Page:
FG, recover $205m unremitted funds


THE recent discovery of $205.01 million unremitted to the Federation Account by oil firms calls for serious scrutiny. According to reports, the discovery was made by the Revenue Mobilisation Allocation and Fiscal Commission through joint efforts with the Economic and Financial Crimes Commission. With public revenues crashing and debts mounting, the government should adopt a zero-tolerance attitude towards unremitted funds.

At many points, the fiscal behaviour of the Nigerian government confounds the world. Strapped for cash, incurring massive deficits, facing rising costs, and piling up debt, yet it demonstrates a baffling lethargy in collecting huge amounts owed to the treasury; it does not block revenue leakages, or move to improve its pathetic tax system. Instead, it relishes piling extra burdens on the already over-taxed, and on the vulnerable.

The RMAFC’s latest discovery typifies this self-subversion. The agency said it had recovered from revenue-generating agencies, banks, and corporate organisations over N192 billion, which included N74 billion between 2008 and 2015; as well as N118 billion between 2016 and 2019, with the help of the EFCC.

The $205.01 million is due from some oil and gas companies, which refused to remit same to government coffers as requested by the RMAFC and the EFCC, who had uncovered the withheld funds. Brazenly, instead of duly remitting the funds after being found out, the culprits filed lawsuits, claiming that the two agencies were not authorised by law to request for the withheld funds.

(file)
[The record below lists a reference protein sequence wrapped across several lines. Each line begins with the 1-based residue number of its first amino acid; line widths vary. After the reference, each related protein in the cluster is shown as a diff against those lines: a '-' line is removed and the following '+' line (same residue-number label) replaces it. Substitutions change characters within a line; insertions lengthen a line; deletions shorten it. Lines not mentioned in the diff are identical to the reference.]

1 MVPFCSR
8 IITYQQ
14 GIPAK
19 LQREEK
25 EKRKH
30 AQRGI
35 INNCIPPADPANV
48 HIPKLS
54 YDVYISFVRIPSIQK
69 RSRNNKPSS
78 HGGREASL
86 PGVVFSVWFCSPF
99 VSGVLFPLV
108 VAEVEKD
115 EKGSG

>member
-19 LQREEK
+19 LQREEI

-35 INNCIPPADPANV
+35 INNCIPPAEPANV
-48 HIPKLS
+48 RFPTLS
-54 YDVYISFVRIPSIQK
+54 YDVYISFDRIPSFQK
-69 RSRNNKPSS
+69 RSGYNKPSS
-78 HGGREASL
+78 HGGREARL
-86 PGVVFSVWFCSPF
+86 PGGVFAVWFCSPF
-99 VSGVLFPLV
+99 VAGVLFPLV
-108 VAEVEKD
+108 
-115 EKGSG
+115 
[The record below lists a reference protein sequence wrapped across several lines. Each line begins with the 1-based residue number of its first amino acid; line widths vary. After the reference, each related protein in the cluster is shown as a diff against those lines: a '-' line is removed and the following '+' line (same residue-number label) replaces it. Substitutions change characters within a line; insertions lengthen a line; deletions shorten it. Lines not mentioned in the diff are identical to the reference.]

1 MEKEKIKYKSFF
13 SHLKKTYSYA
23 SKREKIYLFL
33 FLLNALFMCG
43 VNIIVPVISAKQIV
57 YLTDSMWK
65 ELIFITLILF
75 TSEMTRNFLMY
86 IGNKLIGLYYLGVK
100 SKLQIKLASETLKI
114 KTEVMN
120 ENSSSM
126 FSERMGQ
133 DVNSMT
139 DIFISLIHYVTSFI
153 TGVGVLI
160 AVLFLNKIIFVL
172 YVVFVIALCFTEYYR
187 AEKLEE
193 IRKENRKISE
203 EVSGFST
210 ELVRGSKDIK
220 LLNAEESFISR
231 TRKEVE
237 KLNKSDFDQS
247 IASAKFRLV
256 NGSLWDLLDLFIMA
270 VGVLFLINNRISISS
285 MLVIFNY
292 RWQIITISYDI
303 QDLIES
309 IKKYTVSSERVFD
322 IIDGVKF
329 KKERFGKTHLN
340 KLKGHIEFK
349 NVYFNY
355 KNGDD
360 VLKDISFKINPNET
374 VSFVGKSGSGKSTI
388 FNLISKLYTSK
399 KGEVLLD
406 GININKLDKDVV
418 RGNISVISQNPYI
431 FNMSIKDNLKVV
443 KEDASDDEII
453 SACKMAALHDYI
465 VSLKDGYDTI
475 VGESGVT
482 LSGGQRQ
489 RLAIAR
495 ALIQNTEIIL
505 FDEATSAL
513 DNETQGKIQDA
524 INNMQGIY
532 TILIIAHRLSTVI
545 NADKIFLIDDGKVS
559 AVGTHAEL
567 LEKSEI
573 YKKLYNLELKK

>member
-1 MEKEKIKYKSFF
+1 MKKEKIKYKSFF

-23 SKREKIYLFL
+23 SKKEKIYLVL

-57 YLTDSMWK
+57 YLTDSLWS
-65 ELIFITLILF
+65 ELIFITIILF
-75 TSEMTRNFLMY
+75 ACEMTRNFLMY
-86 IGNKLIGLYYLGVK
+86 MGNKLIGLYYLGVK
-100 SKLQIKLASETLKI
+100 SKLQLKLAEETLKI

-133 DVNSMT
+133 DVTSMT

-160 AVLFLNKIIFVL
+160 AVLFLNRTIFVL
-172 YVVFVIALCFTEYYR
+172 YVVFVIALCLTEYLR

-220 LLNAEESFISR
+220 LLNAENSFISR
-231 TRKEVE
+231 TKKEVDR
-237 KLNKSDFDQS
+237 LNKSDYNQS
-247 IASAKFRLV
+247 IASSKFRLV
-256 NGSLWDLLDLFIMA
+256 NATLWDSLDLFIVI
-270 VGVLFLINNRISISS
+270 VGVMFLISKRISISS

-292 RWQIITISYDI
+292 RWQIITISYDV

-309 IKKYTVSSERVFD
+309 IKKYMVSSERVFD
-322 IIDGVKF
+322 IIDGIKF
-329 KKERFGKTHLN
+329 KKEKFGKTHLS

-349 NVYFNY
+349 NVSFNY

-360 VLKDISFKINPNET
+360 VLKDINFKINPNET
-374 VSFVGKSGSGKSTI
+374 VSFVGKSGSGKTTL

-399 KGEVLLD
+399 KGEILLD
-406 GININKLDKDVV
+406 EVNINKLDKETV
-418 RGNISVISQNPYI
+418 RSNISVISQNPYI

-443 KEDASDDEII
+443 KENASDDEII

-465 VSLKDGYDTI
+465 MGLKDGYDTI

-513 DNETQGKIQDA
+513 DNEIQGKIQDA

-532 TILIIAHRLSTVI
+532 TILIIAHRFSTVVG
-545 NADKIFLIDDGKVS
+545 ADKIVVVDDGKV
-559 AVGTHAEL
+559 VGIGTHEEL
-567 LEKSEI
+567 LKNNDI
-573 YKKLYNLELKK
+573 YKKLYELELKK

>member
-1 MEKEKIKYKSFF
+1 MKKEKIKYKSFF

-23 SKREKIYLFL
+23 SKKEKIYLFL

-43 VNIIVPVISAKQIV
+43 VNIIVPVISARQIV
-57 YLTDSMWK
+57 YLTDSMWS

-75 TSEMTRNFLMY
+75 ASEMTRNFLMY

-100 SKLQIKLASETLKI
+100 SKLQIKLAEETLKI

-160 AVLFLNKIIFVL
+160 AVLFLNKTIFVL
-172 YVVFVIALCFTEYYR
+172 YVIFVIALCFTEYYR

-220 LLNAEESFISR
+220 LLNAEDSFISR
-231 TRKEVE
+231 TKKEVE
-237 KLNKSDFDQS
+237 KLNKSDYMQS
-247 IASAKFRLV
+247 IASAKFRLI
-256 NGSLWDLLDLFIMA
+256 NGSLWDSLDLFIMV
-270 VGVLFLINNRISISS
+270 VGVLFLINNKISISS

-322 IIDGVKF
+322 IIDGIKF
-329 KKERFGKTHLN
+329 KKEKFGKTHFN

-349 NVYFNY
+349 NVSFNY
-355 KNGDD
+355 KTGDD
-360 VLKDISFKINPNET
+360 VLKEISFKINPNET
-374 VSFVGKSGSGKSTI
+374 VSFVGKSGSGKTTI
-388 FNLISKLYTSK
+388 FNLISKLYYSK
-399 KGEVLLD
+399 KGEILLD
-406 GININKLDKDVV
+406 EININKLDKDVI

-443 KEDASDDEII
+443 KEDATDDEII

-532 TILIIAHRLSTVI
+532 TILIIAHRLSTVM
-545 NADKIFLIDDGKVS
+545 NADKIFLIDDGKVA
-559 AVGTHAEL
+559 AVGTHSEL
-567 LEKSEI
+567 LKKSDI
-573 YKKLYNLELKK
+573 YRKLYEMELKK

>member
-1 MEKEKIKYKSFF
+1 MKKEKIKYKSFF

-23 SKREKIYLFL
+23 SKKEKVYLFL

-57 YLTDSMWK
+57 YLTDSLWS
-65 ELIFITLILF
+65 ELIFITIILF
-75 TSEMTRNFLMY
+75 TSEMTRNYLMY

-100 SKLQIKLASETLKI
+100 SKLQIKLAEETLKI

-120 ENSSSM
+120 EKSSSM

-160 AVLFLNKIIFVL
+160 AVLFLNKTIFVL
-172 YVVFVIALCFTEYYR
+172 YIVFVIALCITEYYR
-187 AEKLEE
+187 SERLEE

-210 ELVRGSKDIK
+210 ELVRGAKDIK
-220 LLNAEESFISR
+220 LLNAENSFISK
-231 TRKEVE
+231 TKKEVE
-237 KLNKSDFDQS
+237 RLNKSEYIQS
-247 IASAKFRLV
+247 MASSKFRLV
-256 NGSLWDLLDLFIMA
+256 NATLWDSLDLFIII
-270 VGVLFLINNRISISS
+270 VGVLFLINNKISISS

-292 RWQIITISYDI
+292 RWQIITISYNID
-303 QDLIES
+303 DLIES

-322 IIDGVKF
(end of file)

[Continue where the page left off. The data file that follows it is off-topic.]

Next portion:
Though shocking, this is not the first time that government agencies and other organisations mandated by law to remit money into the Federation Account would refuse to do so and curiously, the government would look the other away. In this case, the RMAFC, having drawn attention to it, the relevant government agencies should have acted swiftly to recover the outstanding sums. Instead, the government is borrowing to pay workers’ salaries, and to service debts!

For instance, the Federal Government has made no serious moves to recover the $62 billion outstanding from six international oil companies despite a Supreme Court judgement in October 2018 ordering the firms to pay up. The court directed the government to immediately take steps to recover all revenues lost to oil-exploring and exploiting companies due to the wrong profit-sharing formula used since August 2003.

Similarly in May 2021, the Senate Committee on Finance revealed that 60 government-owned enterprises failed to remit a total of N3 trillion in six years, contrary to the provisions of the 1999 Constitution and the Fiscal Responsibility Act.

The failure of key revenue-generating agencies to remit as appropriate has become endemic. It is a crime and should be treated as such. The President, Major General Muhammadu Buhari (retd.), like his predecessors, has been treating the fraudulent practice with levity. Frequent enquiries, complaints, and threats by the National Assembly over the years have also been futile. The major defaulter, the Nigerian National Petroleum Company Limited, unabashedly announced that it made zero remittance to the Federation Account in the seven months to July, 2022. That same month, it billed the government N448.78 billion for the notoriously opaque petrol subsidy.